Yucca Mountain Oversight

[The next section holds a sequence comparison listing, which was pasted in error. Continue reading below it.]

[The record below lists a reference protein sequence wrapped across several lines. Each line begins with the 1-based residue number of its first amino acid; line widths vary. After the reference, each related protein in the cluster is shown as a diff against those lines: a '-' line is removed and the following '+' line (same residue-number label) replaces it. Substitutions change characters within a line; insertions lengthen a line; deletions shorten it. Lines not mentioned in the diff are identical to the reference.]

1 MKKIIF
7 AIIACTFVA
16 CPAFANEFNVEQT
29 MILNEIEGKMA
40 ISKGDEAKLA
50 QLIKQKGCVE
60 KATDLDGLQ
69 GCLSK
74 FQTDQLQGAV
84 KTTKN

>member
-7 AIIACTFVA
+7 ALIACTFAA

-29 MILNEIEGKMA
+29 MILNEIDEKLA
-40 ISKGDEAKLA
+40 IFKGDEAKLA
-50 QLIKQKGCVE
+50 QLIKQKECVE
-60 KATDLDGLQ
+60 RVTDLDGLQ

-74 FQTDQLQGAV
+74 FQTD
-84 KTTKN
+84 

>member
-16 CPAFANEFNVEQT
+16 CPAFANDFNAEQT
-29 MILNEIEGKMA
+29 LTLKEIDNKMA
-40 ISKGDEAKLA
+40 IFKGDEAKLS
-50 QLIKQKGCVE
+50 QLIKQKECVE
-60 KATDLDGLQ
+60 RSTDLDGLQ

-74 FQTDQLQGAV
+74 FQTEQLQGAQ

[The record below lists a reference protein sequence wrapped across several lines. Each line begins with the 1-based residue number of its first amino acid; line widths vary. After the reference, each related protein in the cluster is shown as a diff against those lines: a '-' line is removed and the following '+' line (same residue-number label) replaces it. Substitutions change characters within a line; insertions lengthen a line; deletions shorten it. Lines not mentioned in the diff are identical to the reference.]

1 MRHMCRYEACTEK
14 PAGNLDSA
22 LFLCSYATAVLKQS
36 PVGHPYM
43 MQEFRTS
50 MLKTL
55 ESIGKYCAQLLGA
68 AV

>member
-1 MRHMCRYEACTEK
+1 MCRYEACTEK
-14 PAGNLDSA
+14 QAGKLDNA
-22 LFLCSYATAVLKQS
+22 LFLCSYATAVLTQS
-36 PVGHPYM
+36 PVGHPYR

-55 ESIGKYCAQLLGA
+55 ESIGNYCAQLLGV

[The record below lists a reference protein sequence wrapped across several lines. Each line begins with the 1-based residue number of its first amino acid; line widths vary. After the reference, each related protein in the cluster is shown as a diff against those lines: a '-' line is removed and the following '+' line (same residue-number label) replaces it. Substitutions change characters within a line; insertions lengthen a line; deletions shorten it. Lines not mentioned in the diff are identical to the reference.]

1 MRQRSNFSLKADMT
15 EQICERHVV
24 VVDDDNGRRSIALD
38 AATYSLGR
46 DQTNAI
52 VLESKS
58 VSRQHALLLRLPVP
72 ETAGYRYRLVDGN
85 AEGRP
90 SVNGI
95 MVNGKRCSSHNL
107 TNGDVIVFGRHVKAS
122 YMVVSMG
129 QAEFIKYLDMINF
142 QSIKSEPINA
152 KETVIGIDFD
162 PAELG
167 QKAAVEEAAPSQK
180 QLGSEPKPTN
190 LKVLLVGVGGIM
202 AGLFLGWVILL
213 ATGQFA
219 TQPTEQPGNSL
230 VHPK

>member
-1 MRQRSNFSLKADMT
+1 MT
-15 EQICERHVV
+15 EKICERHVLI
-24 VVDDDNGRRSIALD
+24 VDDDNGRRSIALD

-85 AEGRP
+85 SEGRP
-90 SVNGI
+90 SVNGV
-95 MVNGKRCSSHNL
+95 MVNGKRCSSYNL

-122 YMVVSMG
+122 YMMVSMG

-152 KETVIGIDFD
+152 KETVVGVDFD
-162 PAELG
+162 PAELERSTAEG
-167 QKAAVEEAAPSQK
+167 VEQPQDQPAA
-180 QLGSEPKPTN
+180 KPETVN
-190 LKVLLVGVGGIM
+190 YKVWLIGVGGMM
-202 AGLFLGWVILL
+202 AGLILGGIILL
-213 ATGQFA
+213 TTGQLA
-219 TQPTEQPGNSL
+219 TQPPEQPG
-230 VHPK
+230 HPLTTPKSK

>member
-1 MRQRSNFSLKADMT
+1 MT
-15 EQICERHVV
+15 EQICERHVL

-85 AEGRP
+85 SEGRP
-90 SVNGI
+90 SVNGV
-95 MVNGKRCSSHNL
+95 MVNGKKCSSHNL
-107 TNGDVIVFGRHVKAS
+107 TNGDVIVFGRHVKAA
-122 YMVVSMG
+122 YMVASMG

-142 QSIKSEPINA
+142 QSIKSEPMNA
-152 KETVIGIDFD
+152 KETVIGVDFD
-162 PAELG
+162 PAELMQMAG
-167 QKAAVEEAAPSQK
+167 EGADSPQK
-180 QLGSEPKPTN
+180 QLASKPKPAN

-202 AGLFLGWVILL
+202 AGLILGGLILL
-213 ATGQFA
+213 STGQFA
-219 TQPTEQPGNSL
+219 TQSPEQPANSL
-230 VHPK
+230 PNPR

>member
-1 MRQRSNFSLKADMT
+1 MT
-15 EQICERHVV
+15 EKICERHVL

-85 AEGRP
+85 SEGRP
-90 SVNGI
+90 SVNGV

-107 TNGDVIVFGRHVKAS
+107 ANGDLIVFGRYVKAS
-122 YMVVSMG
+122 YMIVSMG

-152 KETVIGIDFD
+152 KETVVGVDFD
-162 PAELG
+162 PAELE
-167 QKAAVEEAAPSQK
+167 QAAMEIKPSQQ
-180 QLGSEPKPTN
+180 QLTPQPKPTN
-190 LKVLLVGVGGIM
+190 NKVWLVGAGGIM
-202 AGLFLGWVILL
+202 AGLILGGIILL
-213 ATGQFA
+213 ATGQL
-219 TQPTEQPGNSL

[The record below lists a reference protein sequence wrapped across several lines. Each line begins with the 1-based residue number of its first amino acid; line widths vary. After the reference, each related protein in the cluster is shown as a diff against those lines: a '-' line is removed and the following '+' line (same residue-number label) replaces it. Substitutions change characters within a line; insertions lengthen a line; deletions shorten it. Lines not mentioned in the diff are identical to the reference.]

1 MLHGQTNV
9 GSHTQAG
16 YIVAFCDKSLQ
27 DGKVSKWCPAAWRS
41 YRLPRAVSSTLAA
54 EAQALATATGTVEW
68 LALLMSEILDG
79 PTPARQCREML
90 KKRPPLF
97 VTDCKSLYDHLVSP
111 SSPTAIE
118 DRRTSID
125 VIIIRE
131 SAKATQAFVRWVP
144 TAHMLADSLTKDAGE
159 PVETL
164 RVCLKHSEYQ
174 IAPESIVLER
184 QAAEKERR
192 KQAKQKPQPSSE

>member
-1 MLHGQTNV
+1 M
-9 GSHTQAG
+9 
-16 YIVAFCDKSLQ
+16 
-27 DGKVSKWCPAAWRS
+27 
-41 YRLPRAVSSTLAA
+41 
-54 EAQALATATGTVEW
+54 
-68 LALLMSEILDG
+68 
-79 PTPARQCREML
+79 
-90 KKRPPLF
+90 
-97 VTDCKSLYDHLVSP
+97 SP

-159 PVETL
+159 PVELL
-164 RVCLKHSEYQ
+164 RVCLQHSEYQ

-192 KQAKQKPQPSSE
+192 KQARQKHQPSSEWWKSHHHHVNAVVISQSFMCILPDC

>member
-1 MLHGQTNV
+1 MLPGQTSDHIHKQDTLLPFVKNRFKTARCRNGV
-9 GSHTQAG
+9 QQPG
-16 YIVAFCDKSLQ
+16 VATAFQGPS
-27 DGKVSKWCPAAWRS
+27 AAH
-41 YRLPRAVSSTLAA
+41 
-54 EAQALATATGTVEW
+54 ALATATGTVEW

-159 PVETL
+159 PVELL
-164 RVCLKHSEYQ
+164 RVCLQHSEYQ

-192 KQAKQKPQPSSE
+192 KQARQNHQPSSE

Walker Lake's future as a viable fishery has been seriously threatened over the last one hundred years or so due to insufficient inflows from the Walker River. From data covering the 1939-1993 period of record, the U.S. Geological Survey (USGS) estimated that an average of 76,000 acre-feet per year flowed into the lake from the Walker River. However, due to the highly variable hydrology of this region, the Walker River has rarely produced "average" inflows to Walker Lake. As an example, during the recent ten-year period of 1987-1996, which encompassed the eight-year drought period of 1987-1996, Walker Lake received inflows from the Walker River in essentially only three years (1987, 1995, and 1996). Nonetheless, under such "average" hydrologic conditions, in addition to Walker River inflows, the USGS estimated that Walker Lake might expect to receive an average of 14,000 acre-feet per year of lake surface precipitation (4.9 inches per year), 11,000 acre-feet per year of local ground water inflows, and 3,000 acre-feet per year of local surface water inflows. More than off-setting these inflows into Walker Lake, however, has been a rate of lake surface evaporation totaling approximately 137,000 acre-feet per year (4.1 feet per year), thereby producing a water budget deficit for Walker Lake of approximately 33,000 acre-feet per year over the 1939-1993 study period. With the exception of the 1997- 98 winter, water flows into Walker Lake have been relatively small.

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